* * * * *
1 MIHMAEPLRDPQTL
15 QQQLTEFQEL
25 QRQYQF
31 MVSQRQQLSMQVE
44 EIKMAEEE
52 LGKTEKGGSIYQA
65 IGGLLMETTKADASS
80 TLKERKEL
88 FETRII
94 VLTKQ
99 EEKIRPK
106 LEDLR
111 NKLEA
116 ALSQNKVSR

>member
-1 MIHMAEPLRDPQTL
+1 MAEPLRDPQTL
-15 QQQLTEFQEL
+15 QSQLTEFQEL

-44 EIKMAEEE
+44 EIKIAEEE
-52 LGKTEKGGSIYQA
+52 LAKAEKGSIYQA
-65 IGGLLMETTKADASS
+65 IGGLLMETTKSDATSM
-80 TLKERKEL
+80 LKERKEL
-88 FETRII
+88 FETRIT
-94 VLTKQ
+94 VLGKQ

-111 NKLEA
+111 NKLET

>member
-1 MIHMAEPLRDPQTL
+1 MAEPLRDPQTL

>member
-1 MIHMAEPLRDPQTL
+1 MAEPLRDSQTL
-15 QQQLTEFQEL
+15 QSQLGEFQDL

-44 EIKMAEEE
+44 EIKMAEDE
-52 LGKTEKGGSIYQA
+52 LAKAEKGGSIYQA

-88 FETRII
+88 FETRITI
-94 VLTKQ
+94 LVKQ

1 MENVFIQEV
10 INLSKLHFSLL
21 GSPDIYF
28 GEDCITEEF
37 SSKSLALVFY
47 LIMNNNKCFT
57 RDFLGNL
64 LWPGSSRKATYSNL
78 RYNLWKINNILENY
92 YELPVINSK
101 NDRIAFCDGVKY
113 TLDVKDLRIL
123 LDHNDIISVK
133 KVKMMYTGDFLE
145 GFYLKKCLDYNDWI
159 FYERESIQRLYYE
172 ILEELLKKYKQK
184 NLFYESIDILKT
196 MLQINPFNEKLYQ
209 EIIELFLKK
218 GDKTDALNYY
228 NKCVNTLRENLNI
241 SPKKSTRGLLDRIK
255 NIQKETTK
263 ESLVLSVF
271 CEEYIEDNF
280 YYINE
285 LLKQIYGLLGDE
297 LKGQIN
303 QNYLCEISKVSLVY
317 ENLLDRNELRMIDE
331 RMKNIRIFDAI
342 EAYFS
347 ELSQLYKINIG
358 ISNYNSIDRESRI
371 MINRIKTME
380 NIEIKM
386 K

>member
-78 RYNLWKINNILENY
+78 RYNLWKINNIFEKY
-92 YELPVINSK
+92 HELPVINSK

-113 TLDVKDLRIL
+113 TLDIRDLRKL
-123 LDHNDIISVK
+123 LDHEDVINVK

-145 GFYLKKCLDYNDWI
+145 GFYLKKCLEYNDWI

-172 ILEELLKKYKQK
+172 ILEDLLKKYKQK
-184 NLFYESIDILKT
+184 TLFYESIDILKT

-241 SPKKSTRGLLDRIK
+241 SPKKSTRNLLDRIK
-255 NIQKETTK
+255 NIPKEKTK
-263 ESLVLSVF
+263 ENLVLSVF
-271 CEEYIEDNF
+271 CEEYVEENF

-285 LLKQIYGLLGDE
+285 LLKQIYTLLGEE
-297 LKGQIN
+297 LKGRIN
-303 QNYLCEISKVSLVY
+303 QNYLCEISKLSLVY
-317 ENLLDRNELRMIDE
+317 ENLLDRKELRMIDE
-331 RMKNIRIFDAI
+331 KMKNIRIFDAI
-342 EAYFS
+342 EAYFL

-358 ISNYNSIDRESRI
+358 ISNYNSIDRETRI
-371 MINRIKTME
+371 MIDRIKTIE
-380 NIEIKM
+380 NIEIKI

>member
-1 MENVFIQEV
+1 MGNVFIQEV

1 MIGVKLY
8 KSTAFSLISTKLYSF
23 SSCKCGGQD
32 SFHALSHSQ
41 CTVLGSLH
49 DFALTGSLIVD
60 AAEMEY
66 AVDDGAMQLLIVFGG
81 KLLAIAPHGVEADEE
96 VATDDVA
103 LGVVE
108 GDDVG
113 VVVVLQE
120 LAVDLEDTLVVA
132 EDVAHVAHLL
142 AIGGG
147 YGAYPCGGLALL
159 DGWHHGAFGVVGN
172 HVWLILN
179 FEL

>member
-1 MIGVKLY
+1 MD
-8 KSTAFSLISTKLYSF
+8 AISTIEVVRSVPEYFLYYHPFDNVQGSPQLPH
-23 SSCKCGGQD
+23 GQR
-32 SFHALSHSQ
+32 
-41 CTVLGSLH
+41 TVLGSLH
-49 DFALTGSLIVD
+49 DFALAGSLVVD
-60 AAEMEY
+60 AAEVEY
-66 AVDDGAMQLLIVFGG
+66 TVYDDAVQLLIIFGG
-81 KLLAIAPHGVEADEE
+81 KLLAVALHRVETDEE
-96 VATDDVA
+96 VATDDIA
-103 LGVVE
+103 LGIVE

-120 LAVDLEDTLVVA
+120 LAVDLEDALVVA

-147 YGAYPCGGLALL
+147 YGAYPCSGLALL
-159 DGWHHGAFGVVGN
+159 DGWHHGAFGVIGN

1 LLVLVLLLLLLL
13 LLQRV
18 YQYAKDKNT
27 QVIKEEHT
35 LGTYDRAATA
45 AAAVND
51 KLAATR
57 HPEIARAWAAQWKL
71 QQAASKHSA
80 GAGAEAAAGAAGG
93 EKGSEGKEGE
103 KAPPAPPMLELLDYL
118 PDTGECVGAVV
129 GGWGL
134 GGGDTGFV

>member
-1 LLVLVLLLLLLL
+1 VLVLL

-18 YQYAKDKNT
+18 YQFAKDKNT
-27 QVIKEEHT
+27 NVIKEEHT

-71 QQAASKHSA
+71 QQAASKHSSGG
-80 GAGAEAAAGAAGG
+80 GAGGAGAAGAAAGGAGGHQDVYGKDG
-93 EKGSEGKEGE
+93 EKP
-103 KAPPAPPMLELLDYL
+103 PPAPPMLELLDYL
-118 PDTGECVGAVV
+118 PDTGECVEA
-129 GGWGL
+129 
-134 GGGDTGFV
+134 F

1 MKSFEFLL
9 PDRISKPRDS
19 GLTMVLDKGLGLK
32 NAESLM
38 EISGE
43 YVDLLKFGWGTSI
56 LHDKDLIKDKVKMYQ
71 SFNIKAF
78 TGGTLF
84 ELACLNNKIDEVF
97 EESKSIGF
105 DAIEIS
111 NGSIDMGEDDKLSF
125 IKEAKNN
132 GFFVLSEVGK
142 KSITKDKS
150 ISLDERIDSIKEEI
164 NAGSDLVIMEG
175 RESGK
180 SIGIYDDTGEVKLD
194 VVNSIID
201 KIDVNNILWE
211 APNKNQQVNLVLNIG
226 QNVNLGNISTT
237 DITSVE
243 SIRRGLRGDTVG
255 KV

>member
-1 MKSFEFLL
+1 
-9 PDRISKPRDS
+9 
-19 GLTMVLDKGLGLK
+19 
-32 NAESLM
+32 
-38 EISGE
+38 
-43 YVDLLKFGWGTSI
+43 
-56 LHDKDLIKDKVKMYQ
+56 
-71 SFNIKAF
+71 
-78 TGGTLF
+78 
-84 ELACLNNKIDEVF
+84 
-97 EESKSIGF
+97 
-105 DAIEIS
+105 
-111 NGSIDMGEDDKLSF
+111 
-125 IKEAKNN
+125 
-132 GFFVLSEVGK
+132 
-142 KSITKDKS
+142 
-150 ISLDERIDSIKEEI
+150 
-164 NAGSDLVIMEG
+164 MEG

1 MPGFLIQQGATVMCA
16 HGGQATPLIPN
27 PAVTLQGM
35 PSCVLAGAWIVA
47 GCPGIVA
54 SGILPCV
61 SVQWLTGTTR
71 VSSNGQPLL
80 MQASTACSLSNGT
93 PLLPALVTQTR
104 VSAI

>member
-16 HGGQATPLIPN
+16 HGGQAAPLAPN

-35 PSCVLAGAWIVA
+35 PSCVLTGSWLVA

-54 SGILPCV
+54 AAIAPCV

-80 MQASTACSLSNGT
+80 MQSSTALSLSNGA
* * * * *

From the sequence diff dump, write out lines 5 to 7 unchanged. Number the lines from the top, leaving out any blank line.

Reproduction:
44 EIKMAEEE
52 LGKTEKGGSIYQA
65 IGGLLMETTKADASS